Like Lisa, I have the naive belief that all people care about the things that matter. And like Lisa, I am sad when I learn the hard truth that other people just can't be bothered to make the time or the effort to focus on the important things.
Call me crazy, but I have this radical notion that Americans might actually know/ care about the most fundamental of our rights. Naturally, this study scares the living shit out of me. And it just confirms that most Americans are not like Lisa (or me).
For the record, I think Matt Groening is a genius. It's time for him to do an episode (or forty) on the Constitution.
D’oh! More know Simpsons than Constitution
Study: America more familiar with cartoon family than First Amendment
Updated: 1:22 a.m. ET March 1, 2006
CHICAGO - Americans apparently know more about “The Simpsons” than they do about the First Amendment.
Only one in four Americans can name more than one of the five freedoms (Freedom of speech, religion, press, assembly and petition for redress of grievances) guaranteed by the First Amendment.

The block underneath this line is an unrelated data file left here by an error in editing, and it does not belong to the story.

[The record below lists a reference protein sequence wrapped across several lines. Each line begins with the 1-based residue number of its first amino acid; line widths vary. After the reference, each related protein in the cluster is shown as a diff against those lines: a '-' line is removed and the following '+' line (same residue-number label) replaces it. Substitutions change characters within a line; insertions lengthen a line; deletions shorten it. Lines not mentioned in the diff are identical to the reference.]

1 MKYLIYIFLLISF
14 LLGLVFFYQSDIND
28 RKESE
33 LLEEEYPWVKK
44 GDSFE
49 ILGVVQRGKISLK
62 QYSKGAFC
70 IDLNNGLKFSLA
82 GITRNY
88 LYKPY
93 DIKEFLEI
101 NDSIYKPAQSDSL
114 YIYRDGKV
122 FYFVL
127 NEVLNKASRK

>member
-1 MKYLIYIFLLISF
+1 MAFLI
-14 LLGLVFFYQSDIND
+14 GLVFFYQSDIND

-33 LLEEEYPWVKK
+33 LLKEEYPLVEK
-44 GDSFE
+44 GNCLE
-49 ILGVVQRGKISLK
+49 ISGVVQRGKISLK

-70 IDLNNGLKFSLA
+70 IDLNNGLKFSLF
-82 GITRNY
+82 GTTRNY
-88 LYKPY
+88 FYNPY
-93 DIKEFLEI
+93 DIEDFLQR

But more than half can name at least two members of the cartoon family, according to a survey.
The study by the new McCormick Tribune Freedom Museum found that 22 percent of Americans could name all five Simpson family members, compared with just one in 1,000 people who could name all five First Amendment freedoms.
Joe Madeira, director of exhibitions at the museum, said he was surprised by the results.
“Part of the survey really shows there are misconceptions, and part of our mission is to clear up these misconceptions,” said Madeira, whose museum will be dedicated to helping visitors understand the First Amendment when it opens in April. “It means we have our job cut out for us.”
The survey found more people could name the three “American Idol” judges than identify three First Amendment rights. They were also more likely to remember popular advertising slogans.
It also showed that people misidentified First Amendment rights. About one in five people thought the right to own a pet was protected, and 38 percent said they believed the right against self-incrimination contained in the Fifth Amendment was a First Amendment right, the survey found.
The telephone survey of 1,000 adults was conducted Jan. 20-22 by the research firm Synovate and had a margin of error of plus or minus 3 percentage points.